Basically I created a page to send a mail to restore your password. The problem is that after you fill in all the information and it has sent the mail it will continue to send emails everytime you refresh the page. The only solution I can think of is to open a different page with

header("Location: index.php");

Or something which would be fine I guess but are there other solutions? I found something about unsetting all variables for instance but I really don't know how viable that is

  • 4
    Sessions and tokens. Commented Mar 23, 2015 at 15:54
  • A workaround I can think of is that you could separate the code that initiate the form from the code that process it (and sends the email) with a redirect in it. Therefore, the URL that make the email to be sent is never shown. Please note that is a workaround that is not bullet-proof.
    – D4V1D
    Commented Mar 23, 2015 at 15:55
  • When a user has performed an action, redirect them to another page. Look at Post/Redirect/Get for some ideas around this.
    – TZHX
    Commented Mar 23, 2015 at 15:56
  • 1
    The only solution you can think of is the correct and recommended solution.
    – Marek
    Commented Mar 23, 2015 at 16:03
  • Here's that link about sessions and tokens phpro.org/tutorials/Preventing-Multiple-Submits.html Commented Mar 23, 2015 at 16:04

5 Answers 5


Crecket, may we see your code? Because I'm affraid you are adding your PHP code into your webpage. When you put the action into the HTML file, everytime the page reloads, the PHP code is re-executed.

To prevent the PHP code from be re-executed, you have to separate it from the HTML files. This way, no matter how many times the user refreshes the page, the PHP code won't execute unless the user presses the submit button. I will give you and example of this separation :


if ( IsSet( $_SESSION[ "message_sent" ] ) )
   { echo "Your message was sent.";
     unset( $_SESSION[ "message_sent" ] );
    <form method="post" action="email.php">
      Enter message
      <input type="text" name="anything" />
      <input type="submit" value="Send email" />


$_SESSION[ "message_sent" ] = "message sent";
header( "Location: send.php" );

Copy and paste previous codes in two files with the given names, then run send.php from your browser. Send one message. Then refresh the page as many times as you want and you will see, the PHP code won't reexecute so the email won't be resent.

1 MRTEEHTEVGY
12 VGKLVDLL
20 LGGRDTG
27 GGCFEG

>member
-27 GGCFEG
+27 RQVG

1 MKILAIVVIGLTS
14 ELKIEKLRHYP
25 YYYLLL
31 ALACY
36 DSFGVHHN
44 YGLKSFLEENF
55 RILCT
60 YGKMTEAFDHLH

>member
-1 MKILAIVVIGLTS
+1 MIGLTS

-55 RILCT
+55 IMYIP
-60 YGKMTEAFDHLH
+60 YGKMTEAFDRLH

Hope this helps you.

  • 1
    I only recently started with php so I didn't even realize I should put pieces of code outside of the main form like that. Thanks :)
    – Crecket
    Commented Mar 23, 2015 at 16:17
  • "session_start(): Cannot send session cache limiter - headers already sent" is the error I get right now. I tried creating 2 pages like you suggested: pastebin.com/M2EgP2cJ and pastebin.com/pzbXyneA
    – Crecket
    Commented Mar 23, 2015 at 16:49
  • The file "email.php" must send email only, do not add display messages or anything else. Commented Mar 23, 2015 at 16:51
  • So I use sessions to check if it was sent and than set the variables for the message on the send.php page?
    – Crecket
    Commented Mar 23, 2015 at 16:53
  • 1
    No. The error you got, "headers already sent", means you are displaying something or doing a header somewhere, or something like that. Try line by line and we will see... Commented Mar 23, 2015 at 17:53

Like Fred said, sessions are good solution here. Pseudo code below

if(!isset($_SESSION['mail_sent'])) {
    $_SESSION['mail_sent'] = true;

If you use a nonce field in the form, the same form submission will not be processed twice. The general idea is to generate a token that can only be used once. Once a form has been submitted with a valid token, the token becomes invalid.

Creating nonces is fairly easy to do: How to create and use nonces


Possible solution would be to have two pages. One with PHP code in it that sends the email that user and another that says the email was sent.

Use a cookie on the first webpage with the email. Immediately once that page loads, it sends the email. You next use the header("Location: http://www.somewhereelse.com/); to send the user to another page. On the next page, it removes the cookie or changes it.

That way, if the user clicks the back button or the refresh, it doesn't send the email again because the email cookie is missing.


You can make a redirect without actually using seperate files:

    //form processing code here
    //redirect to self
    header("Location: ./form.php");
  • That's what they're using right now. "The only solution I can think of is to open a different page with header("Location: index.php");" Commented Mar 23, 2015 at 15:59
  • @Fred-ii- Where do you get that impression from? Maybe i am missing something>
    – Steve
    Commented Mar 23, 2015 at 16:00

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